Dream Chaser's first flight a success but with bumpy landing

Looking to develop the first commercial spacecraft to bring US astronauts to the International Space Station, Sierra Nevada Corporation begins flight tests of its winged Dream Chaser.

The Dream Chaser spacecraft. NASA

The inaugural free-flight test of Sierra Nevada Corporation's prized spacecraft, the "Dream Chaser," was successful -- notwithstanding a rocky landing.

After a carrier aircraft seamlessly released the Dream Chaser into the air, the spacecraft steered through its intended flight path and smoothly touched down on the centerline of California's Edwards Air Force Base runway on Saturday. However, the Dream Chaser's left-side landing gear failed to deploy, causing the spacecraft to then tilt over and skid off the tarmac.

Despite the botched landing, Sierra Nevada Corporation is heralding this first flight a success and good learning experience.

"While there was an anomaly with the left landing gear deployment, the high-quality flight and telemetry data throughout all phases of the approach-and-landing test will allow SNC teams to continue to refine their spacecraft design," Sierra Nevada Corporation wrote in a statement. "As with any space flight test program, there will be anomalies that we can learn from, allowing us to improve our vehicle and accelerate our rate of progress."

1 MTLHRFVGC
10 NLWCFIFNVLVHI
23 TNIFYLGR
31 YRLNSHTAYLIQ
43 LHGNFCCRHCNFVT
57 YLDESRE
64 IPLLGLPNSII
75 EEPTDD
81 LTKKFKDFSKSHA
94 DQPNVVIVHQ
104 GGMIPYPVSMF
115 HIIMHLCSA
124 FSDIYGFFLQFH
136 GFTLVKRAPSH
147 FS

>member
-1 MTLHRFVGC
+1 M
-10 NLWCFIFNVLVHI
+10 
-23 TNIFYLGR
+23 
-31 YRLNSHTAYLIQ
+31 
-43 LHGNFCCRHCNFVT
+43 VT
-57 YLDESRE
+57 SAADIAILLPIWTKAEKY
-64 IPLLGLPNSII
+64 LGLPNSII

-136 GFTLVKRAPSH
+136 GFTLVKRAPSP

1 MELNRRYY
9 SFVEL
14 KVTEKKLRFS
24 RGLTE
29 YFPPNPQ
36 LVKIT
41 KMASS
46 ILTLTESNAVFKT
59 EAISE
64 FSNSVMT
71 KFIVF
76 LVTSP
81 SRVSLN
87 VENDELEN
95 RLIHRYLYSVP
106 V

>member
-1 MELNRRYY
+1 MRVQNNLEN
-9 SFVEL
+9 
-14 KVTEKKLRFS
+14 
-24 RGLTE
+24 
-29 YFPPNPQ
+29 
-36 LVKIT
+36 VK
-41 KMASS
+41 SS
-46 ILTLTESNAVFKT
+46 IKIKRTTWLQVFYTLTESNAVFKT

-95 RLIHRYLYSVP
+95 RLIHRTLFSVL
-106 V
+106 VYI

Ever since NASA retired its space shuttle program in 2011, private companies like Sierra Nevada, SpaceX, and Boeing have been competing for a contract that would allow them to fly astronauts to the International Space Station. NASA awarded Sierra Nevada $212.5 million in August 2012 to continue developing the winged Dream Chaser.

Unlike SpaceX and Boeing's designs, the Dream Chaser is a small space plane originally developed by NASA as a space station lifeboat. The spacecraft's lifting body seats seven and can launch vertically from an Atlas 5 rocket. Like the now-retired space shuttle, the Dream Chaser should be able to dock with the International Space Station, and then return to Earth like a glider, landing on a runway.

Successful tests of the Dream Chaser could help end US reliance on the Russian Soyuz spacecraft to get people to the International Space Station, which costs US taxpayers more than $60 million a seat.

Sierra Nevada released the below video on Monday showing the Dream Chaser's first free-flight test. While viewers can see that the left side landing gear failed to deploy, the video does not show the spacecraft's touchdown and skid off the runway.

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Sci-Tech
About the author

Dara Kerr, a freelance journalist based in the Bay Area, is fascinated by robots, supercomputers and Internet memes. When not writing about technology and modernity, she likes to travel to far-off countries.

 

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